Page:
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Will the U.S. Defend Constitutional Freedoms from Egyptian Threats?

Paul Marshall

Iranian-American pastor Saeed Abedini, now condemned to eight years’ imprisonment by the Iranian government for raising funds for an orphanage, is not the only American under threat from a foreign government.

On Tuesday, the Cairo Criminal Court reaffirmed a death sentence for “insulting Islam” and “undermining national unity” for seven Coptic Egyptian Christians accused of being involved in creating the now-infamous YouTube video “The Innocence of Muslims.” This short, obscure video trailer was initially falsely implicated by the American government in the killing of U.S. diplomats in Benghazi.

Those condemned to death include Morris Sadek, a lawyer and founder of the National American Coptic Assembly, Coptic priest Father Aziz Khalil, Fikri Abdel Masih Zaklma (known as Esmat Zaklma), Nabil Adib Besada, the media coordinator of the National American Coptic Assembly, Eliyah Basile (known as Nicholas Basile Nicholas), Nahed Mahmoud Metwally (known as Fibie Abdel Masih), and Nader Farid Fawzi Nicholas. One is a resident of Australia, another is a resident of Canada, and five of them are residents of the United States. In addition, American micro-pastor Terry Jones, famous for his burning of a Koran, was sentenced to five years in prison, despite his having no connection to Egypt whatsoever.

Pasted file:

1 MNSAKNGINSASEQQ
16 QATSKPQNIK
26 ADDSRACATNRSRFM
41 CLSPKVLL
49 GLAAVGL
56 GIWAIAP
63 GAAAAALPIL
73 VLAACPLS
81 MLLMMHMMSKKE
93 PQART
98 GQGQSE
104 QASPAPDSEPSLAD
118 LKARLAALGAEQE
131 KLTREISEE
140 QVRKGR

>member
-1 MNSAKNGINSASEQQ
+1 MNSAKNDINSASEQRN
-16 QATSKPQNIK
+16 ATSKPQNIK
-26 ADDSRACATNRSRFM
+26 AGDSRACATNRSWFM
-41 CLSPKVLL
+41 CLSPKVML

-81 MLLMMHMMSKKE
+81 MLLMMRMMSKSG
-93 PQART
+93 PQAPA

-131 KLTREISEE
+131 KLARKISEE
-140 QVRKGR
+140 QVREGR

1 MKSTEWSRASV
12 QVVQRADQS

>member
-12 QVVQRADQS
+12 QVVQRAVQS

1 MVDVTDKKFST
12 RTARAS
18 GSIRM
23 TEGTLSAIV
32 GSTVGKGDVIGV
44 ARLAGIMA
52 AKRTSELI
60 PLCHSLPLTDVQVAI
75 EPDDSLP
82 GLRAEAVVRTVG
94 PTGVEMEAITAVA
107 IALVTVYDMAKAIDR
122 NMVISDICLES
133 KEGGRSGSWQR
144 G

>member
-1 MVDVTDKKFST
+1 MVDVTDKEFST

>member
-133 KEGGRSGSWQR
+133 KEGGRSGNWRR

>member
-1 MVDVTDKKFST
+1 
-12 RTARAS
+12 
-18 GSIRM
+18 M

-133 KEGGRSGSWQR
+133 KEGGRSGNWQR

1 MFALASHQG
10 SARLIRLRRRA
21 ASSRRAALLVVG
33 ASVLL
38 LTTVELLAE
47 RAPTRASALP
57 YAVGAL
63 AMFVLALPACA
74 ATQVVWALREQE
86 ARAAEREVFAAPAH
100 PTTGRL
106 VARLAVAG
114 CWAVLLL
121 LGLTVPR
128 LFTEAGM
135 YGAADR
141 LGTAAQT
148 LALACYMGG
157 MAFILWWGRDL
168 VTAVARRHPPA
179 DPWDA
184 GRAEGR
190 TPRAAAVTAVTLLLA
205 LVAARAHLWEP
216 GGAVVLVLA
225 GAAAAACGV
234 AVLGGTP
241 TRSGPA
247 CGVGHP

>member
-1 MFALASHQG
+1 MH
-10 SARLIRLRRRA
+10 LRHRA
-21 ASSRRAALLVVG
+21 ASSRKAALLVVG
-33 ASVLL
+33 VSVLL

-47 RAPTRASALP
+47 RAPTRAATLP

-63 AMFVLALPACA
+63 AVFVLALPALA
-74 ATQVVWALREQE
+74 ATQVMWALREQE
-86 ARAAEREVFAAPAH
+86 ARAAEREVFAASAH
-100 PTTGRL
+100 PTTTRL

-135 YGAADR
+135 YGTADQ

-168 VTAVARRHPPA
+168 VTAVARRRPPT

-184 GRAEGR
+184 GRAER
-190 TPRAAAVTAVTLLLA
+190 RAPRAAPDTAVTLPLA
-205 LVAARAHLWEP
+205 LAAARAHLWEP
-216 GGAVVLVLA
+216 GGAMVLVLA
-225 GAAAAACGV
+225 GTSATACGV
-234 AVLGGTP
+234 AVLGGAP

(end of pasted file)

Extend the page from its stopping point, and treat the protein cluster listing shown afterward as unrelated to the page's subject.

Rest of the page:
There were many irregularities in the case. The death sentences were handed down despite the fact that, according to Egyptian law, the death penalty may be imposed only in three instances—espionage, premeditated murder, and rape. But the Egyptian constitution passed in December in a low-turnout referendum gives primacy to the principles of sharia, which has the practical effect of allowing the courts to run wild. Moreover, the trials were conducted in absentia.

However, the irregularities are a side issue. Even if the proceedings had been entirely regular under Egyptian law, the bottom line is that Egyptian courts have condemned to death people in America for exercising rights protected under the American constitution.

So far, despite the fact that even Al Jazeera has accurately publicized the case, the administration has not publicly responded to Egypt’s sentence of death on those under the U.S. government’s constitutional protection. Is the American government willing to vigorously defend the freedoms of speech, religion, and the press held by those it is sworn to protect, regardless of how unpopular their expressed views might be?

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